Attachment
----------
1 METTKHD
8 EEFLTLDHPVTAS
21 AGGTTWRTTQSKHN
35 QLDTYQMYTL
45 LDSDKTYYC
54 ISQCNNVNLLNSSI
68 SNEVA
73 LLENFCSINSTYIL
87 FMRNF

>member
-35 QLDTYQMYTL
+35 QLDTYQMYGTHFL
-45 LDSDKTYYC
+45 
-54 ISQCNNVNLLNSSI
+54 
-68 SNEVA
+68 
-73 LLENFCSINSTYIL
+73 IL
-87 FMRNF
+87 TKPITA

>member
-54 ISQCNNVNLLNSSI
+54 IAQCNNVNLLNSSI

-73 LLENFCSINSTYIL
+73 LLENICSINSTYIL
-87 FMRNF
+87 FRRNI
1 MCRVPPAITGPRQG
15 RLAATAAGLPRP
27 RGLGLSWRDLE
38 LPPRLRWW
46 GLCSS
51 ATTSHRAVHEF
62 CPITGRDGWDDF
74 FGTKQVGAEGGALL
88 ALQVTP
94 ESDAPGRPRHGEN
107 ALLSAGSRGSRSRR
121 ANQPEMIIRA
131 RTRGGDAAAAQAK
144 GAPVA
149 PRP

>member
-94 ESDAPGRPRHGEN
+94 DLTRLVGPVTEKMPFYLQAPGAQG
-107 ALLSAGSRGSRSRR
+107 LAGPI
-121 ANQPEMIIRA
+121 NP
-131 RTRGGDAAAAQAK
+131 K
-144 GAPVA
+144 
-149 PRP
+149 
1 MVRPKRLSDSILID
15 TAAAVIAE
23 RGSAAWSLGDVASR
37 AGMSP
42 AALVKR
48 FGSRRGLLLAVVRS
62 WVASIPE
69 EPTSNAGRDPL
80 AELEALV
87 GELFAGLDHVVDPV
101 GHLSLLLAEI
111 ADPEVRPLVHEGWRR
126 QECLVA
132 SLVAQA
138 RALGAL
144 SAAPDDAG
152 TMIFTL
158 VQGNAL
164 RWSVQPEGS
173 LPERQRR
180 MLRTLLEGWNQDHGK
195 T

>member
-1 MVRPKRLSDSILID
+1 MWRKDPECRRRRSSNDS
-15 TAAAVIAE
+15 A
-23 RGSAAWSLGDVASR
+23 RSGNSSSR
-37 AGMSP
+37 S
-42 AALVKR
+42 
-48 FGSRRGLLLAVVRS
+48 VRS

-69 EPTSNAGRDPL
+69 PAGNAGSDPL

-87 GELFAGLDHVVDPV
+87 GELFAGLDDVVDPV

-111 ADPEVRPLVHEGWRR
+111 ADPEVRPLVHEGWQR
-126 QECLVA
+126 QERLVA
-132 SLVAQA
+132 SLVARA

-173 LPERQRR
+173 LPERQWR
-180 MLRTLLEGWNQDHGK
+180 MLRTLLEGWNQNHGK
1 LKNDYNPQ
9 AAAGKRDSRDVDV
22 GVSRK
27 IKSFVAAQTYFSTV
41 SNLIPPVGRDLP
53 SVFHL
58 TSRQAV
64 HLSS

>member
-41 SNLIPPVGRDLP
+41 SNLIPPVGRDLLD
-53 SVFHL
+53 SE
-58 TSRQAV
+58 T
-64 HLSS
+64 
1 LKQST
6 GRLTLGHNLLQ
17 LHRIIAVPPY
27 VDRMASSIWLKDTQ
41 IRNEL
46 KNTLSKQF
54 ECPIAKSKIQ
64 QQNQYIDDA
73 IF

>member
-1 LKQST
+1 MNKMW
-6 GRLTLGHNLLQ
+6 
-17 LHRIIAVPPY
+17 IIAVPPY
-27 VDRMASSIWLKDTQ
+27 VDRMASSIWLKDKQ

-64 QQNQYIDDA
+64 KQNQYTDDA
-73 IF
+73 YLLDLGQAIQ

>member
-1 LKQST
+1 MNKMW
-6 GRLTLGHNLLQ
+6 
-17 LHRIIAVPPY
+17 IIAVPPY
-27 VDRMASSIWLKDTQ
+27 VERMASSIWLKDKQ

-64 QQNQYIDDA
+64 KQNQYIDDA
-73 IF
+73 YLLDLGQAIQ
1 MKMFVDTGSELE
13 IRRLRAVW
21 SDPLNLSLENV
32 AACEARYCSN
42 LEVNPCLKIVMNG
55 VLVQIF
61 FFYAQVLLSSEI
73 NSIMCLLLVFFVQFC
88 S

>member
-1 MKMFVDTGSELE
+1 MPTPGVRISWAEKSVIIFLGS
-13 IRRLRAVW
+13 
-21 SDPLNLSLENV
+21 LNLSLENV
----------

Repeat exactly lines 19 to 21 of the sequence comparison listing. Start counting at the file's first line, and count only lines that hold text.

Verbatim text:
-73 LLENFCSINSTYIL
+73 IL
-87 FMRNF